A common mistake is to start your podcast production without sufficient preparation and planning. Take the time to strategically design your podcast, create an editorial plan, and get the right technology and equipment.

Tip: Invest time in planning and creating an editorial plan. Think about the needs of your target audience and develop content that will appeal to them.

Mistake 2: Poor audio quality

Poor audio quality can turn off potential listeners and hurt your organization's credibility. Make sure your recordings sound clear and professional.

Tip: Invest in high-quality recording equipment and test the audio quality before releasing each episode.

Mistake 3: One-sided content

A one-sided podcast that contains only promotional messages or focuses only on products and services will quickly become boring and uninteresting.

Tip: Offer added value for your target audience by integrating informative content, expert interviews or entertaining stories into the podcast.

Mistake 4: Neglecting promotion

A good podcast alone is not enough to attract a large listenership. It often fails because promotion is neglected.

Tip: Use existing marketing channels like website, social media, and email newsletters to promote your podcast. Work with influencers or other businesses to increase reach.

Mistake 5: Irregular publishing

An irregular publishing pattern can diminish listener interest and cause them to drop the podcast from their subscriptions.

Tip: Establish a reliable publishing schedule and stick to it. Whether it's weekly, bi-weekly or monthly, consistency is critical to building a loyal listenership.

A successful corporate podcast for small businesses and retailers requires a deep understanding of the target audience, authentic communication, and the use of storytelling to create an emotional connection. By working with experts, actively marketing the podcast, and continually publishing high-quality content, the podcast can build a loyal listenership and serve as a powerful marketing tool to reinforce the brand and establish the company as an industry expert.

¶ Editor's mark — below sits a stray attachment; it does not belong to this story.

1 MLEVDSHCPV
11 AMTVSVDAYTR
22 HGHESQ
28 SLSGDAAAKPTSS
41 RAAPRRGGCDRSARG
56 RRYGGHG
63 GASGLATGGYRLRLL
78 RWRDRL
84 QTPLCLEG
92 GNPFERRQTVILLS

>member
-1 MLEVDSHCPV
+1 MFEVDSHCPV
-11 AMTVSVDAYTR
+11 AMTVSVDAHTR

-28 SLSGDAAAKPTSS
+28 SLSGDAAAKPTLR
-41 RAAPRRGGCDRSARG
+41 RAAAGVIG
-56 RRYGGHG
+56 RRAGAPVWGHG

Conclusion: Corporate podcasts as a valuable part of marketing 


Corporate podcasts can be a worthwhile investment for small businesses and retailers to reach their target audiences, strengthen their brand, and establish themselves as experts in their industry. By developing a clear strategy, creating relevant and interesting content, understanding your target audience, and avoiding mistakes, you can build a successful corporate podcast.

The podcast allows you to make a personal connection with your customers and communicate your messages in a new, engaging way. With careful planning and a willingness to continually work on quality, corporate podcasts can become a powerful marketing tool that helps strengthen your business and unlock new opportunities.


About the author:

BASIC thinking is an online magazine and one of the widest-reach tech portals in the German-speaking world. The editorial team reports daily on social media, marketing and business topics. This article was written by Christina Widner from BASIC thinking GmbH and BASIC thinking International.